Players progress by improving one of several "archetypes",
which automatically upgrades multiple related attribute ratings.

The good side of the coin is that at least this system looks like it will eliminate some of the cheese associated with pumping all your player's points into Awareness in order to quickly inflate their overall. It also means that the player's progression is going to be tied more to their specific playstyle.

Specialists and committees

Last year, I had written an entire suggestion post about improving balance in all three phases of the game. A big part of this suggestion was to incorporate more specialist players and backfield running committees. I am pleased to see that EA appears to be implementing at least part of this suggestion.

EA is adding a set of new ratings for players in order for individual players to be more specialized. This includes additional ratings for receiver route running, for blocking finesse, for lead blocking and pulling, and a few others. It looks like all of these new ratings are on the offensive side of the ball, which means we'll probably see heavy favoritism on offense this year while we wait for defenses to receiver counter-play attributes in next year's game.

New depth chart specialist positions include Power Back, Slot WR / CB, and edge rushers.

There's also new "specialist" positions and [supposedly] new logic for the CPU to properly assign and use appropriate players at these positions. New depth chart positions include: Power Halfback (presumably for short-yardage and goaline runs -- your fantasy football TD "vultures"), Slot Receiver, Slot Corner, and dedicated edge rushers. Assuming that this all works correctly, then this will be a welcome addition. Too bad we still don't have any new special teams specialists, such as Field Goal Holder, Gunners, or onside kick Hands Team.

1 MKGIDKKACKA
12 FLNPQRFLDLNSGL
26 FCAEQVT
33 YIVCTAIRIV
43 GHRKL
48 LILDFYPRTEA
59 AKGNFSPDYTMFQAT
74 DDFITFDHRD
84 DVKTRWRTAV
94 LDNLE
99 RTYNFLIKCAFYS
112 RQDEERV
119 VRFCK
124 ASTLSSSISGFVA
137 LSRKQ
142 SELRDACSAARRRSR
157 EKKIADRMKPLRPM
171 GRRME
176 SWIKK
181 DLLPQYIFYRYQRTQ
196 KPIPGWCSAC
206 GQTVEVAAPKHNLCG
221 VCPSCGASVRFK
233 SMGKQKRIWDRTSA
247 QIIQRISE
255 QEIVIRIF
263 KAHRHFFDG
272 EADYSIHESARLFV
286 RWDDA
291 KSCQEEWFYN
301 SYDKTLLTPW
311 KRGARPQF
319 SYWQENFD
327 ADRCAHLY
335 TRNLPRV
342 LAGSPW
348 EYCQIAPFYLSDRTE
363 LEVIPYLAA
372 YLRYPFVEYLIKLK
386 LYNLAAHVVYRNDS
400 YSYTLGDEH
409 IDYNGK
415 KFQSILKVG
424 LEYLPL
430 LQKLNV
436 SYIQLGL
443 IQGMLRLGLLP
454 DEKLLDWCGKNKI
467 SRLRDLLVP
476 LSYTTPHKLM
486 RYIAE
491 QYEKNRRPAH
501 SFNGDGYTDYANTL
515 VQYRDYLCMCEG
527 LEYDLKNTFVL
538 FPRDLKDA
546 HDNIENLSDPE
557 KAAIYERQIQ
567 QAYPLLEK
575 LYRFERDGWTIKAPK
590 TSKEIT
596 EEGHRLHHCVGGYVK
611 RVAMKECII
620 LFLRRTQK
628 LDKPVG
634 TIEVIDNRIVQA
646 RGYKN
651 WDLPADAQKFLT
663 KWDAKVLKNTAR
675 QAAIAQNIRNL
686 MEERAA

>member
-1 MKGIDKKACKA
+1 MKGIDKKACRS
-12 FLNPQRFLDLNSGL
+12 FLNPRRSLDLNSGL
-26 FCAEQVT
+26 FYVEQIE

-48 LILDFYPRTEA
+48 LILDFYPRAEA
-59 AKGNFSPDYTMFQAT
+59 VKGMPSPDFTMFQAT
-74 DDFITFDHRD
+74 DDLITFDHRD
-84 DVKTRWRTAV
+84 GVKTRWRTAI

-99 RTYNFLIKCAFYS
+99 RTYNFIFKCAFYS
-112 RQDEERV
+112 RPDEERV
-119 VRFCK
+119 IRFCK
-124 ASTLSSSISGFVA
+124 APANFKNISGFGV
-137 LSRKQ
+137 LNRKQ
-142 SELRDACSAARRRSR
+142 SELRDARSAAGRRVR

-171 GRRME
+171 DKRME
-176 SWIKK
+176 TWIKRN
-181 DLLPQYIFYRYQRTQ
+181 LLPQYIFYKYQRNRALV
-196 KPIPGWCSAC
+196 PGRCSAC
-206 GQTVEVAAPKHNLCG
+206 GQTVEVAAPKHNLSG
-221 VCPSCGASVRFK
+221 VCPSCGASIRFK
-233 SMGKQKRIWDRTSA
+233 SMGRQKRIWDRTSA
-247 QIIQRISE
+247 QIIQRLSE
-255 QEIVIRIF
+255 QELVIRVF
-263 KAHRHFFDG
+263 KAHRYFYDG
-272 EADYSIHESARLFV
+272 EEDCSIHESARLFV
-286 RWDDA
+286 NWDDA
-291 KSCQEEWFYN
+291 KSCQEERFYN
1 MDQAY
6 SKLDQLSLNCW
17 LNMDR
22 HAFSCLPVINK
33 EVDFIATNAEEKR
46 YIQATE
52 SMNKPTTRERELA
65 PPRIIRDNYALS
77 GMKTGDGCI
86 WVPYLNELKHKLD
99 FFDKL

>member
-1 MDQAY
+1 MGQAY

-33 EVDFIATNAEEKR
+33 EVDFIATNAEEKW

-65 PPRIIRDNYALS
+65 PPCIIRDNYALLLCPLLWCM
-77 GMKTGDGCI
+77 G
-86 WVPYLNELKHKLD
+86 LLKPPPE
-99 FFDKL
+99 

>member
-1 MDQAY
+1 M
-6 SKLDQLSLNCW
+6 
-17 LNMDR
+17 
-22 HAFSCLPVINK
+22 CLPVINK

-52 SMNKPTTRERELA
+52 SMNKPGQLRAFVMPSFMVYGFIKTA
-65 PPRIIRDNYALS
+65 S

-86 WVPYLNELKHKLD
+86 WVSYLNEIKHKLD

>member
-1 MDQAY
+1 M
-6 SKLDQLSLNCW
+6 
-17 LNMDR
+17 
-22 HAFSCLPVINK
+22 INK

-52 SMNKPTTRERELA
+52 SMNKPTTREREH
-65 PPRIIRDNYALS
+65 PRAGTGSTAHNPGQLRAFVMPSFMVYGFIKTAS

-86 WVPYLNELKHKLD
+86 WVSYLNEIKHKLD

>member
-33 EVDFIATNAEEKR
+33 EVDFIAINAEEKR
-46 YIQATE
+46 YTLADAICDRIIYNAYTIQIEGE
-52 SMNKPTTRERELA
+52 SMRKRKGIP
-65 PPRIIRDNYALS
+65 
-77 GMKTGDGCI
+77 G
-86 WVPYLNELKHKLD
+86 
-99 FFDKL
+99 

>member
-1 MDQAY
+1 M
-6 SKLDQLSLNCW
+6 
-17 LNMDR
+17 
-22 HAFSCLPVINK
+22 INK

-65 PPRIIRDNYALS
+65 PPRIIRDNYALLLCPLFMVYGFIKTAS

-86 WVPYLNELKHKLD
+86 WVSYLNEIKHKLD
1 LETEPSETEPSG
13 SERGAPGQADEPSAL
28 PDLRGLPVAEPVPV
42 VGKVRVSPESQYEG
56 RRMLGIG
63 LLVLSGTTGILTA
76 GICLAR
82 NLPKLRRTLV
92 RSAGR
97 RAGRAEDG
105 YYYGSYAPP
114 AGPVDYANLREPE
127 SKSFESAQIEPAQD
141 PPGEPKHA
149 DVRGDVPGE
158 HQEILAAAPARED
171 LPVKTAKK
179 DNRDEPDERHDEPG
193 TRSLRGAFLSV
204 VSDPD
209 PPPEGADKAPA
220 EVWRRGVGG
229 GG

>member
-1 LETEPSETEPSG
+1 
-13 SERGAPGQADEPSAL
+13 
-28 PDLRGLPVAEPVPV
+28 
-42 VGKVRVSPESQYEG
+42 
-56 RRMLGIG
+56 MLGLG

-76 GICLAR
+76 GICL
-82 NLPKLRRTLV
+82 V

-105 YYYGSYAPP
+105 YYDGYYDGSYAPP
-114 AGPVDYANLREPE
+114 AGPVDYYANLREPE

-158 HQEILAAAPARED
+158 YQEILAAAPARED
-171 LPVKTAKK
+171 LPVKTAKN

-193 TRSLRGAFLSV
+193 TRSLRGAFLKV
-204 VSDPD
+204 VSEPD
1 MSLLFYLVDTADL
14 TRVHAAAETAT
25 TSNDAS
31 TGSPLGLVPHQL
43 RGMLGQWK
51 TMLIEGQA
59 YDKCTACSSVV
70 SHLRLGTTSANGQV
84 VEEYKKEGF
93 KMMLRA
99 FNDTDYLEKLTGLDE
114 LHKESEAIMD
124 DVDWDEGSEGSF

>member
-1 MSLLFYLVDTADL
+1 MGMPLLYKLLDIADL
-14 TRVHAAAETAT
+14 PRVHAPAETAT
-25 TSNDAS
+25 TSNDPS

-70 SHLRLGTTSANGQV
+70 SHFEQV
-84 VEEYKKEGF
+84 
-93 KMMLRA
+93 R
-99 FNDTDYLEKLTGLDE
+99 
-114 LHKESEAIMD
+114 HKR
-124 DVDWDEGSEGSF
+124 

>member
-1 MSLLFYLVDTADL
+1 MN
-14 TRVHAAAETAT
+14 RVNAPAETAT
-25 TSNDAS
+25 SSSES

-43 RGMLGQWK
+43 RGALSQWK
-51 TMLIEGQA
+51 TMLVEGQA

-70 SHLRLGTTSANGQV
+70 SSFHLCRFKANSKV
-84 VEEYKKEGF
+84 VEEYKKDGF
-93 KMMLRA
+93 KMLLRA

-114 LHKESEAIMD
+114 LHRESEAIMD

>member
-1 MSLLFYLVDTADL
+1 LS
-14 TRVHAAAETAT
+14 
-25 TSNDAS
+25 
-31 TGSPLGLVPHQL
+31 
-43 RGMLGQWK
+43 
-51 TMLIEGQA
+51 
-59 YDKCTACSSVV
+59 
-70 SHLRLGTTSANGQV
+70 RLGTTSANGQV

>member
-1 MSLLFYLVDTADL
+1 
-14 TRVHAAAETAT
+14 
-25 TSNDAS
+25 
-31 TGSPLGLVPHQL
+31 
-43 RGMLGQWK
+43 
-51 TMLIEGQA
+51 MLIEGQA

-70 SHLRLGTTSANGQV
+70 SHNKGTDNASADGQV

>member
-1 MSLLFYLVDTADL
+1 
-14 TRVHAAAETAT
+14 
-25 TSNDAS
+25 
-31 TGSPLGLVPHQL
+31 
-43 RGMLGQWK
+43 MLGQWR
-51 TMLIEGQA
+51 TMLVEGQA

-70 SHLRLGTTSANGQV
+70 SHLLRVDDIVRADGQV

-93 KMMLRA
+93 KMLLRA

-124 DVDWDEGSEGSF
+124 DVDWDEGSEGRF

An immersive facelift

The other big promise from EA regarding Madden 19's Franchise Mode is the inclusion of new, more immersive, screens and menus. They've shown Franchise screens in which the user seemed to be immersed in an actual location, rather than a simple menu. Locations that we've seen include the head coach's office, locker room, and the NFL Draft party. The idea here is to make the respective characters feel more alive, and to make the user feel more like they are managing an actual team, rather than just a spreadsheet.

I'm not convinced though. While the backgrounds look pretty nice, the actual menu options look almost identical to last year's game. It looks like this is just an extra level of graphical polish in the form of an animated background that has little-or-nothing to do with the actual game. While I appreciate the effort (these screens do look much more alive and inviting than the static menus of Madden past), I'd much rather see EA's effort being put into improving the way that the user actually interacts with the game. Madden has a real problem with how it presents information to the user, and in how it provides meaningful decisions based on that information. These new screens don't seem to actually change that.